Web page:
Friday, February 27, 2009
A Goth *Othello*
Director William Marlowe has given a Goth look to his production, coming up March 5-15 at SFCC. (See the Feb. 17 post here.)
Bobo: Does the production have a concept or non-Jacobean historical setting?
Marlowe: As you can tell from the photos, the concept is to put it in a modern romantic context with strong “Goth” overtones. Think *Underworld* in flavor. Much of the play takes place in the dark and I thought it would bring in the younger demographic.
Bobo: During table work, what misperceptions did students have about Shakespeare or Jacobean London or iambic pentameter or revenge tragedy?
Marlowe: I did not delve into discussions about revenge tragedy. We did some comparative talking about this play and *Titus Andronicus* as a reference. A good amount of time was spent on the language and scansion. We used the *No Fear* version to help the many first-time Shakespeare actors with what they were saying.
Bobo: How much cutting of the text did you do?
Marlowe: Many cuts, to say the least. I just can’t imagine my audience sitting through the entire play and quite frankly, some of it needed to go. The musicians are gone and most but not all of the clown. We have changed some words to a more modern translation: "horologe," for example. I have included a 1.2 battle between Brabantio’s men and Othello’s soldiers. I also couched the 3.3 Iago and Othello insinuation scene as a practice with quarterstaffs. It makes for some nice visual punctuation of the dialogue.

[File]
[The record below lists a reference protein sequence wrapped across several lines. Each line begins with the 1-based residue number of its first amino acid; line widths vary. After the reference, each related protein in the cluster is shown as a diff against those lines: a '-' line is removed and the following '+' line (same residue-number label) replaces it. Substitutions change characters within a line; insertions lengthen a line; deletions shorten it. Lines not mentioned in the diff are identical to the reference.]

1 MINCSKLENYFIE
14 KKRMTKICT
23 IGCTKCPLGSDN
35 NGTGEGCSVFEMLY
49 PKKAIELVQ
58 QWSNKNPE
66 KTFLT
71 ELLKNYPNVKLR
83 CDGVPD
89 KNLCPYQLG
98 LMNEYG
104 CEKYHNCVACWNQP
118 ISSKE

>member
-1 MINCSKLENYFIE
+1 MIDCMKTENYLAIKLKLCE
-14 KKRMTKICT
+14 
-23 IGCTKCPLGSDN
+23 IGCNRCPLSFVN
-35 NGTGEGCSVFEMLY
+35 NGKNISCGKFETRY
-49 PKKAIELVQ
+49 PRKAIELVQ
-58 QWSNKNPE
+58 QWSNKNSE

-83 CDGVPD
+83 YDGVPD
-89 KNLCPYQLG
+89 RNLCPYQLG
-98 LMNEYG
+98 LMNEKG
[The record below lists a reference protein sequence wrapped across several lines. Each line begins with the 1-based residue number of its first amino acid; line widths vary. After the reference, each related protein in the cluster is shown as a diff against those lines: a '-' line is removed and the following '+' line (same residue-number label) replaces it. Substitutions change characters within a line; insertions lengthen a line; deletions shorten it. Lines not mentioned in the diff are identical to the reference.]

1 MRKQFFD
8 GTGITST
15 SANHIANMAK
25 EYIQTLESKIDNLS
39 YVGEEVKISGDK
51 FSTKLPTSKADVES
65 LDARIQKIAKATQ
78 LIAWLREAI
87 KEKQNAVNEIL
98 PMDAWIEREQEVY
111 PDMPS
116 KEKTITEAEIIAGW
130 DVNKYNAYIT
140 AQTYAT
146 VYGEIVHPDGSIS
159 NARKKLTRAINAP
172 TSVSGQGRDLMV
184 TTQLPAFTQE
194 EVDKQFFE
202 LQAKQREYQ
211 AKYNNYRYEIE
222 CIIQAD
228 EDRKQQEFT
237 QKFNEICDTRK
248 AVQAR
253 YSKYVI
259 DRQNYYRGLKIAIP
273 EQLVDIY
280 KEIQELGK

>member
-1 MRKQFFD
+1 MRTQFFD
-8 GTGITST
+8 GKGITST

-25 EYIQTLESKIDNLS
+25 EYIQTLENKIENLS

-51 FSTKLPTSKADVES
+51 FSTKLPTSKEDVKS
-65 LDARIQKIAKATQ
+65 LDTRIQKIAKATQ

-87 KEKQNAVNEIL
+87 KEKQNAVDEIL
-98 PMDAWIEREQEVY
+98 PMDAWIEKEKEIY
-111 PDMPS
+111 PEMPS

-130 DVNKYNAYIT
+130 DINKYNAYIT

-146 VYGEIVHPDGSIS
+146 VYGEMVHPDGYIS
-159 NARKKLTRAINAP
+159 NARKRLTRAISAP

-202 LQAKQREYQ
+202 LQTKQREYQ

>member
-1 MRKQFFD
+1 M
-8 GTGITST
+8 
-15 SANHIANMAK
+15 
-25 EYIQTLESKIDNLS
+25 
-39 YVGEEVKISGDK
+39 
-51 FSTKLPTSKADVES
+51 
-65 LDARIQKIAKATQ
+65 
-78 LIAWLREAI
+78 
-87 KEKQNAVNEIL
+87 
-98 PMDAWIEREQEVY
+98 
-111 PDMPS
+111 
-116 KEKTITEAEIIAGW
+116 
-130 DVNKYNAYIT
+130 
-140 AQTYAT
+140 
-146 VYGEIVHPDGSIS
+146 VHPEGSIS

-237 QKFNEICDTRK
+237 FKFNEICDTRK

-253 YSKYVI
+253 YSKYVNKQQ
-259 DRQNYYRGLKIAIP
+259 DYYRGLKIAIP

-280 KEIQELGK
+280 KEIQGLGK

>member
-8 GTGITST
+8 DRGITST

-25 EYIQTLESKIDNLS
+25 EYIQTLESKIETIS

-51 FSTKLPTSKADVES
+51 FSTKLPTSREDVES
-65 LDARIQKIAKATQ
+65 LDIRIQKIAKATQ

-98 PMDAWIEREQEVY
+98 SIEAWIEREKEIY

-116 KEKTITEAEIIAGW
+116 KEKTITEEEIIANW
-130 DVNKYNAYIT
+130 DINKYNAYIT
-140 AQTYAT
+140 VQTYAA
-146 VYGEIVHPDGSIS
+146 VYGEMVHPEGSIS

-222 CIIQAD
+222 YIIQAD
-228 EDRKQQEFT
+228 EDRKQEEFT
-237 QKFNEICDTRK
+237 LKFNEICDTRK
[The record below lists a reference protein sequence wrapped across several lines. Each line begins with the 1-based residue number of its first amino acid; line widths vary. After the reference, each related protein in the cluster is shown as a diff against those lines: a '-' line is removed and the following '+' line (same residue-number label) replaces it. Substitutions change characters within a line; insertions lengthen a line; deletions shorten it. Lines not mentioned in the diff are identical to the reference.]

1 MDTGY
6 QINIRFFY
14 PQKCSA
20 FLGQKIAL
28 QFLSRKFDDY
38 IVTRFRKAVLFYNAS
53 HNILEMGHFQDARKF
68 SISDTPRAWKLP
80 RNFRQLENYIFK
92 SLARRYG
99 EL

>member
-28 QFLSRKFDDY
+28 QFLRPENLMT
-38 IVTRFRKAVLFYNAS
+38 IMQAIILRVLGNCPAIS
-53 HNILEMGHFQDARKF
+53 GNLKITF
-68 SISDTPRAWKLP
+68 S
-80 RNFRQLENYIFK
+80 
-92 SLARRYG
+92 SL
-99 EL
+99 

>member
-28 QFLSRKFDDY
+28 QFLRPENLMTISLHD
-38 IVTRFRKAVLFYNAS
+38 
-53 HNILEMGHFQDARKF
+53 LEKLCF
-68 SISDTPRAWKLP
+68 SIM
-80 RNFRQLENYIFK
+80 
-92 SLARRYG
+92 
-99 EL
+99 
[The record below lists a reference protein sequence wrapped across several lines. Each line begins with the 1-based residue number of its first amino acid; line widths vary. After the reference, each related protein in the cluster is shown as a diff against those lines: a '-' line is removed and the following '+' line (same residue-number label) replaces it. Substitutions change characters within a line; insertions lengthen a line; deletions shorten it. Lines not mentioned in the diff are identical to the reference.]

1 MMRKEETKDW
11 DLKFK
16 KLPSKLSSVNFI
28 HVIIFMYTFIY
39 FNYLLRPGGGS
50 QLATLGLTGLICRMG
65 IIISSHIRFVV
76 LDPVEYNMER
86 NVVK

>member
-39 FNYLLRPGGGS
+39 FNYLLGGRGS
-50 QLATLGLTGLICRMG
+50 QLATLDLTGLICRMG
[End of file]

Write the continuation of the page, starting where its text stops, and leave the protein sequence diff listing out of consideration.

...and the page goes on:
Bobo: Is Iago gay, envious of Cassio, racist, angry over Emilia's infidelity, or what? In other words, is Coleridge's formulation ("the motive-searching of motiveless malignity") correct, and he's satanic -- we simply cannot explain his evil, or what?
Marlowe: We did discuss the idea that Iago is in love/lust with Othello and becomes satisfied when he gets Cassio’s position. I will not have Iago die between Othello’s legs as Mr. Brannagh did. Iago embodies evil but not evil just as a device. He has real jealousy about his position and his perceived infidelity of his wife.
Bobo: In their own ways, how are Othello and Desdemona a) naive and b) admirable?
Marlowe: It is important to the play that we clearly see Othello as the outsider who has overstepped his social status in marrying Desdemona. I like the idea of full and true love between them and that Iago is primarily motivated by the loss of being lieutenant. We do provide a sort of “Branded” moment to make that visually clear when Cassio is demoted and then Iago becomes the lieutenant. Othello is inexperienced in domestic matters and I think the script supports that idea. Desdemona is in complete love and cannot see the danger until 5.2. Even then she does not understand it and forgives Othello at the end by naming him “kind lord."
Stylistically we are playing the fourth wall with everyone but Iago. He is taking the audience in and sharing all his secrets with us in his asides.